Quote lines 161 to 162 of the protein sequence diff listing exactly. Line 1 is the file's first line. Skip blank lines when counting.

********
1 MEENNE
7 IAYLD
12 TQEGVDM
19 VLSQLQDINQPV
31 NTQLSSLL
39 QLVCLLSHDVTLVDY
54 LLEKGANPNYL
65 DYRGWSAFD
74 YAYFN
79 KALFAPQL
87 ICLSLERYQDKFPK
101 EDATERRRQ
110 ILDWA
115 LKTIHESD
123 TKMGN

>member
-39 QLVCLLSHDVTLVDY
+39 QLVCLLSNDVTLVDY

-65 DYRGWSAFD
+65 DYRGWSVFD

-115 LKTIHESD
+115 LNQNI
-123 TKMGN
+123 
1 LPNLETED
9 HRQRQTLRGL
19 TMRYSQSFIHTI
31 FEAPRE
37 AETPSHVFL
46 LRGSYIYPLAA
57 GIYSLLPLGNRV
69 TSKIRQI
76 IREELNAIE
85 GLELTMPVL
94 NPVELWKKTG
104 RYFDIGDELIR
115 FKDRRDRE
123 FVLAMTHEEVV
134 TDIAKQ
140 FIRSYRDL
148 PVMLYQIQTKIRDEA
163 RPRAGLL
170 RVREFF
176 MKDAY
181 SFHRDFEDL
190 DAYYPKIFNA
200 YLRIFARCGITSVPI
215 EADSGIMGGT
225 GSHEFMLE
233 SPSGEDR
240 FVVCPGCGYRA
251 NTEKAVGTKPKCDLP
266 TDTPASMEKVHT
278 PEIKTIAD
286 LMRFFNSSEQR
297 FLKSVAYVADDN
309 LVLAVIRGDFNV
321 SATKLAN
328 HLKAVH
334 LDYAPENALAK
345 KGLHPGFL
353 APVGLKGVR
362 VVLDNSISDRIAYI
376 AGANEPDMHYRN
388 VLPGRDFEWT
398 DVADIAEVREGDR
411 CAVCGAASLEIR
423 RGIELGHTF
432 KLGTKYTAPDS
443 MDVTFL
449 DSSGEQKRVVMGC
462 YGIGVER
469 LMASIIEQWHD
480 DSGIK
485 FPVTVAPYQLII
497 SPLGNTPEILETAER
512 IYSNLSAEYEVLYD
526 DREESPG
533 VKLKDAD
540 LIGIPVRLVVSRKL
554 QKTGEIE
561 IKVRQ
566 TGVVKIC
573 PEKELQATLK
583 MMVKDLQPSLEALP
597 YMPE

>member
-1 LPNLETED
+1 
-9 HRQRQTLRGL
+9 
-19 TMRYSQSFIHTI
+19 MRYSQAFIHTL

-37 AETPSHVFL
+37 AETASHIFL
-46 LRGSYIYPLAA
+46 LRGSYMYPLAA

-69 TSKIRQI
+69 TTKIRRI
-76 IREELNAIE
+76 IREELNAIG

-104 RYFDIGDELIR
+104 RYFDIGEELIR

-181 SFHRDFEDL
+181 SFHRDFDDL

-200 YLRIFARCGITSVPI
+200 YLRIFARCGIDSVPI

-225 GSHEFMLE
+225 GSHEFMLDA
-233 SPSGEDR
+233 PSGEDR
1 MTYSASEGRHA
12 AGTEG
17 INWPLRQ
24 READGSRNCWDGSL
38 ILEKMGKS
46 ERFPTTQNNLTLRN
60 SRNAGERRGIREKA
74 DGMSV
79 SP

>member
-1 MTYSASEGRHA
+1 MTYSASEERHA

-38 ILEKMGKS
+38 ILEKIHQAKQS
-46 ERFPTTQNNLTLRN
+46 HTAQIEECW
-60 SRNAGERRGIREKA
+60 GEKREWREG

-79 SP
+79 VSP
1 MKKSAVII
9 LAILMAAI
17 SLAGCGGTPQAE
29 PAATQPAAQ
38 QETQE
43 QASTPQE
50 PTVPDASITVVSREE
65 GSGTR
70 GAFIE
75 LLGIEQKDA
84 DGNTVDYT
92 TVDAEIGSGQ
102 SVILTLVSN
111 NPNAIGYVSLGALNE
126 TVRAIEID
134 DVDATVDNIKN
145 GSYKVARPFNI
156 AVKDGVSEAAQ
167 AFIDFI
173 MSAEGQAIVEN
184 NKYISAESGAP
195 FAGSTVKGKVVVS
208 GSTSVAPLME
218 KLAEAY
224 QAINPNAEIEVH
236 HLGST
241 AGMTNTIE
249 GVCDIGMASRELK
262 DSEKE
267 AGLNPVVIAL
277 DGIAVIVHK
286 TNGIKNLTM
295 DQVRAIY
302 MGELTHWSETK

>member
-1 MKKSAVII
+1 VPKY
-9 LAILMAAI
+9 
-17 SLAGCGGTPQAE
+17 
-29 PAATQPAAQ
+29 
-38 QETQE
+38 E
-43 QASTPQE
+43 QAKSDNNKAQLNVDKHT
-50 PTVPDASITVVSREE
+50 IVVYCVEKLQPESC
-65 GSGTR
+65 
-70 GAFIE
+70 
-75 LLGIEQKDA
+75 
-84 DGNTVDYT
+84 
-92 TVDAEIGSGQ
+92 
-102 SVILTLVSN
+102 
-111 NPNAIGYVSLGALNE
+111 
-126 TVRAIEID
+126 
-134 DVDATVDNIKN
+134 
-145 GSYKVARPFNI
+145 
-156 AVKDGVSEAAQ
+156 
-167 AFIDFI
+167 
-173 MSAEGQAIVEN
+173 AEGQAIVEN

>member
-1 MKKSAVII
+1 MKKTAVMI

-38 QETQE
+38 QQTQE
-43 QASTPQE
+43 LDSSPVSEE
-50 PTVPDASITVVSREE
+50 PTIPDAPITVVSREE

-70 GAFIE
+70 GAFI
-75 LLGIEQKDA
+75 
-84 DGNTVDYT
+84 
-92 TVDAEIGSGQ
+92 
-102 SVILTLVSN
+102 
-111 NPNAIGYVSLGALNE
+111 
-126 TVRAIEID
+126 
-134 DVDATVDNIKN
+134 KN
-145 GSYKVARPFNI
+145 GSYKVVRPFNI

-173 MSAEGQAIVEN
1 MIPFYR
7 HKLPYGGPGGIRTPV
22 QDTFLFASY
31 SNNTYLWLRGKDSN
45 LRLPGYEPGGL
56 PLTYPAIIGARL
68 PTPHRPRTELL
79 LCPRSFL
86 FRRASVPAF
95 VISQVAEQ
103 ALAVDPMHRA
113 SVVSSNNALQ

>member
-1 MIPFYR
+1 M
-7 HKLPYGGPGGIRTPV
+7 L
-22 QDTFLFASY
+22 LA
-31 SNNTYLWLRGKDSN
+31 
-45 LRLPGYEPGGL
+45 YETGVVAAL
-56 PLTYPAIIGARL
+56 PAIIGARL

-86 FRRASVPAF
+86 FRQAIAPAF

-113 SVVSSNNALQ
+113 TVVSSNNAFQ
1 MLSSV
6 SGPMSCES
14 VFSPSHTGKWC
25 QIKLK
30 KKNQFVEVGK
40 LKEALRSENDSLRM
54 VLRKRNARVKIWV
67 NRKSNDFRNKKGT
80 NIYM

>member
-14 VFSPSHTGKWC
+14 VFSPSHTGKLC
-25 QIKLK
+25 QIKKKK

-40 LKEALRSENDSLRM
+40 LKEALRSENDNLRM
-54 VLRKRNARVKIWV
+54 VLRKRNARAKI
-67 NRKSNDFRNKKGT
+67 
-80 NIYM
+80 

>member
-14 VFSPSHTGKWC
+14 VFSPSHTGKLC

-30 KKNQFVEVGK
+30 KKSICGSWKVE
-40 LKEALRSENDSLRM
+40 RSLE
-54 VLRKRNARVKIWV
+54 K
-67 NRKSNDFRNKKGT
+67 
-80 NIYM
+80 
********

267 AGLNPVVIAL
277 DGIAVIVHK